- 4 years ago
- Wedding: October 2005
From this hysterical tumblr: http://thatbadadvice.tumblr.com/
“3. So my boyfriend and I have been together for a little over a year and a half, and are very happy together. Not deliriously happy, or infatuated, but the kind of happy where we’ve been through a lot of stuff and been there for each other at difficult times in both our lives. We have the kind of deep, deep bond that only comes around once in a lifetime. He’s respectful, super smart, funny, adorable, and basically everything I could want. We have discussed marriage in a very concrete, real sense, and I’m excited about spending my life with this guy. The problem is, I’m 19 and he’s 20. We are both still in school (we are in the same year at the same school), and won’t graduate for two more years. We plan on getting engaged at the end of next year, and being married the summer after our senior year. My parents, however, although they absolutely love him, are skeptical that I can know right now that he is really “the one,” and that in my girlish puppy love I’m deluding myself into making a hasty decision I’ll regret later in life (it’s worth noting that my mom was engaged in college, but broke it off and later met my dad in grad school). My friends, too, my lovely intellectual feminist friends, are kind of judging me for being excited at the prospect of “settling down” so quickly.
I fully plan on waiting at least 10 years to have kids, though, and don’t think being married will really affect me having a career — my boyfriend and I are both extremely driven and ambitious. It’s not really a question of whether I should marry this guy, but as a married person, do you think I should wait until we are a bit more together and have more support, or should we get married when we can? It just seems silly to wait when we know we’ll be married eventually. On the other hand, though, if we’ll be together forever, what’s the rush? (Note: His parents were married very early, so he’s totally fine with marrying young and his parents are behind us. Both our sets of parents are in totally awesome marriages). I know what I want, and there are no red flags, considering every angle. We’ve talked about money, about our future, and everything. We will be financially secure (at least as far as anyone can tell), because his father is a very successful businessman and my boyfriend is following in the family business, and I’m on track to have a good job as well. This is not a “hasty” decision by any means, and there isn’t much uncertainty at all as to my future being compromised. That being the case, it kind of rubs me the wrong way when everyone assumes we are entering into this immaturely because we are so young. So, two part question: what are your thoughts on getting married young, and if you support it, do you have any tips to deal with cynics?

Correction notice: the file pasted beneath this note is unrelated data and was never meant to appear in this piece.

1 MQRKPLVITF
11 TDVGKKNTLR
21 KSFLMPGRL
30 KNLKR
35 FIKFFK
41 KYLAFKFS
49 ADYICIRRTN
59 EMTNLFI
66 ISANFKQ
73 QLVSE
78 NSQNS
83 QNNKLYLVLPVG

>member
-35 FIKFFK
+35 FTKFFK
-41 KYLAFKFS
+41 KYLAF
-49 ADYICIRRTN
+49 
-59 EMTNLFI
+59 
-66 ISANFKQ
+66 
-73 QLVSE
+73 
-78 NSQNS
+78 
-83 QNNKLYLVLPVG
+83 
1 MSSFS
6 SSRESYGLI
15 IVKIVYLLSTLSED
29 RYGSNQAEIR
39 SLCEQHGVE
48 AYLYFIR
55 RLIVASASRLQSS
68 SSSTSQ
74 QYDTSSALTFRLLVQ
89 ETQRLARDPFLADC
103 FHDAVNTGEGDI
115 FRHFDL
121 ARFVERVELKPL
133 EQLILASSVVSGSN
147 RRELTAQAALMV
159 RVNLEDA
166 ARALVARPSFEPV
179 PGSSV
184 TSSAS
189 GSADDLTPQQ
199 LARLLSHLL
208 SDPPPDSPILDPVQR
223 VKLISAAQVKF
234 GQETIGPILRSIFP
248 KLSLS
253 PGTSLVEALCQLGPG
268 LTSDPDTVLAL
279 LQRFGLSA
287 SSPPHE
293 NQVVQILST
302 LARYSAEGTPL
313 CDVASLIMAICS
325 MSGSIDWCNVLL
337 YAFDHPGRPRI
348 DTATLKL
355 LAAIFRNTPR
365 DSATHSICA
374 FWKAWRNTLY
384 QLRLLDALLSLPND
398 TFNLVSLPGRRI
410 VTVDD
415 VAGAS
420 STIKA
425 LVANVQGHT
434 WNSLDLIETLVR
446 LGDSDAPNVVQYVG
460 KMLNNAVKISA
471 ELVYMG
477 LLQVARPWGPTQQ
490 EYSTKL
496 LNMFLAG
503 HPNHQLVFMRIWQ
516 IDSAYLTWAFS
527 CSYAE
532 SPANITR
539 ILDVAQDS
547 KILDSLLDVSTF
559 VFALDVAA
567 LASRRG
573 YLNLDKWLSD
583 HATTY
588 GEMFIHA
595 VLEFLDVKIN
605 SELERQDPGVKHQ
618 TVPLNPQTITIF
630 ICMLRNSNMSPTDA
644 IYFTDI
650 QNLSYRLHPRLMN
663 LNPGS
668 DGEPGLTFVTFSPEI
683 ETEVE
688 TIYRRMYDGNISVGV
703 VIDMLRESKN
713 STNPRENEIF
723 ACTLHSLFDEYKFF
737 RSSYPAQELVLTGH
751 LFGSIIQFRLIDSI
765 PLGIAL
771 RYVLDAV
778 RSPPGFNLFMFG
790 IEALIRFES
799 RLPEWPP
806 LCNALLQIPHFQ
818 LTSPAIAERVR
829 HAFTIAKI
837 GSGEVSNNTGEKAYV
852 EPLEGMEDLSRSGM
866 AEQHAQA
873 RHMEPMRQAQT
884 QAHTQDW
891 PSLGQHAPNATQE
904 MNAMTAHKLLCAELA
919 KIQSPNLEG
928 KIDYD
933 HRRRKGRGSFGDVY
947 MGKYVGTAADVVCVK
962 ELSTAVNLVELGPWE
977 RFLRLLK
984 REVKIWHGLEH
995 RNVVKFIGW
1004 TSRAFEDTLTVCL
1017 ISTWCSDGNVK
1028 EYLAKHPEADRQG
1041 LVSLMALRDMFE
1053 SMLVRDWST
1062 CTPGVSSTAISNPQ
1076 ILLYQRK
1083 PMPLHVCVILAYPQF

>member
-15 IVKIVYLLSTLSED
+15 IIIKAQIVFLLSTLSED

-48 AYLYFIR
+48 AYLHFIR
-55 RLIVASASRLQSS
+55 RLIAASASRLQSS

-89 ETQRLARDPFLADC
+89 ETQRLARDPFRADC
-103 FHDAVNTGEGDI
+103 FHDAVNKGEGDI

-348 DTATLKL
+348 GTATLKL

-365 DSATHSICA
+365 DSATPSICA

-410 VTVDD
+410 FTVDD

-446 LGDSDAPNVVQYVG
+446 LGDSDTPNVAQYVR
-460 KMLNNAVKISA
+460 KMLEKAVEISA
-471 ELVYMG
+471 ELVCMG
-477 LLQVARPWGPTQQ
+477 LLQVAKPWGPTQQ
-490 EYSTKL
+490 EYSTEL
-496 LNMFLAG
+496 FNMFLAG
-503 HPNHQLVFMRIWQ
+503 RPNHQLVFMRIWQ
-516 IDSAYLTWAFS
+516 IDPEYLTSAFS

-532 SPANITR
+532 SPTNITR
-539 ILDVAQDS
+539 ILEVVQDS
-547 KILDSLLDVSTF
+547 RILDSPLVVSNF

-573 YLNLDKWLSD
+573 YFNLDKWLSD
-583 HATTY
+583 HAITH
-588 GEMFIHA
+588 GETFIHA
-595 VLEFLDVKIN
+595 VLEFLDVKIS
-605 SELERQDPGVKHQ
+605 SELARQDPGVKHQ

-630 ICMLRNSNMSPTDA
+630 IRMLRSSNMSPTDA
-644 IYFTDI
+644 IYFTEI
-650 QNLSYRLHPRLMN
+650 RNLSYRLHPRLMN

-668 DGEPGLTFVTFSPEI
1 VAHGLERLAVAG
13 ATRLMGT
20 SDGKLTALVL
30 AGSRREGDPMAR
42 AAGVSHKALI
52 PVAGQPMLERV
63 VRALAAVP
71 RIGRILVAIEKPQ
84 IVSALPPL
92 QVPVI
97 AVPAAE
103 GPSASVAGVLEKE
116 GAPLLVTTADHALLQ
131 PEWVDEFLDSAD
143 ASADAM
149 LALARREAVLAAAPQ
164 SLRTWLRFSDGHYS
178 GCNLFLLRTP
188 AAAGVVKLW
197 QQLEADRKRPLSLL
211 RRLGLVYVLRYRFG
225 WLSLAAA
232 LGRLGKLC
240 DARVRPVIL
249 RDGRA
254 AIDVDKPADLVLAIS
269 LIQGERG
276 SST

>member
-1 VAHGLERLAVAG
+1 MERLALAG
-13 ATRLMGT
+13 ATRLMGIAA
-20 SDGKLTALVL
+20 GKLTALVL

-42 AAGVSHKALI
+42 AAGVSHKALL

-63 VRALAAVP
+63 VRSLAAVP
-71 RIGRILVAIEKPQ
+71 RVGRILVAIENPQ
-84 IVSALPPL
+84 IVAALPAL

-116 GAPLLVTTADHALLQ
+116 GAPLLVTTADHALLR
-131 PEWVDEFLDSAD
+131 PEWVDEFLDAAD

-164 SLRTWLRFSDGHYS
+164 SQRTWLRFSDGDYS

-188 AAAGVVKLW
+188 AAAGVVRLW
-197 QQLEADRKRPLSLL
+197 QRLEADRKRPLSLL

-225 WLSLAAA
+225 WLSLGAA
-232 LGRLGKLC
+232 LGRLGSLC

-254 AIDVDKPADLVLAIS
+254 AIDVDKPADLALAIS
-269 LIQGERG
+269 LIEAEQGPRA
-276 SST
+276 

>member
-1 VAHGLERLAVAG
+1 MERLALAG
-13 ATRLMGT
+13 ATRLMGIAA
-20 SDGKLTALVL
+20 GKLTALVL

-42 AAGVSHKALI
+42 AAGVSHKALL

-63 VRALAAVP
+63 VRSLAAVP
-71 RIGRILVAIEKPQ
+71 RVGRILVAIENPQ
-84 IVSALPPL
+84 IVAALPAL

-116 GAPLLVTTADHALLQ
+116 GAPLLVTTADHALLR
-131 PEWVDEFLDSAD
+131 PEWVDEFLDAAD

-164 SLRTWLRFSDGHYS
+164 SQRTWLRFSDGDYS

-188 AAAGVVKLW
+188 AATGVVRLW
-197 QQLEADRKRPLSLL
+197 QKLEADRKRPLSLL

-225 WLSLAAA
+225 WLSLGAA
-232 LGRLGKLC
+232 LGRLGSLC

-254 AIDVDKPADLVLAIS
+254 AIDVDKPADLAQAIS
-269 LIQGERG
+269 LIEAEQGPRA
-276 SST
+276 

I’m not sure why anyone would think you’re immaturely entering into marriage when you’ve already talked about “everything” and decided your life with your boyfriend is going to be awesome forever so you must necessarily get married at the earliest possible moment at which you think your parents will approve of your decision.
While 99.999999 percent of Western 19-year-olds are in a period of formative transition looking at a future wherein the only certainty is change, your psychic ability to predict nothing but the best possible future for yourself and your once-in-a-lifetime prince charming demonstrates your maturity and prescience.
You’ll get engaged next year (literally nothing could prevent this from happening), and then you’ll get married the year after that (literally nothing could prevent this from happening) and your new husband will be financially secure (since your fiance’s father is a “very successful business man,” obviously, successful people never fail and neither do their sons who inherit the family business, which remains inevitably robust through all economies forever) and you will be financially secure (you’re “on track to have a good job,” so things will be awesome, I haven’t heard anything about a sketchy job market these days) and you’ll wait 10 years to have kids (after which you will find yourself immediately fertile with no problems conceiving!). Financial security and babies are basically the only two things that matter in a long-term relationship.
Everything’s coming up you guys! Many, many great marriages are built on baseless assumptions and wishful thinking. Mazel tov!”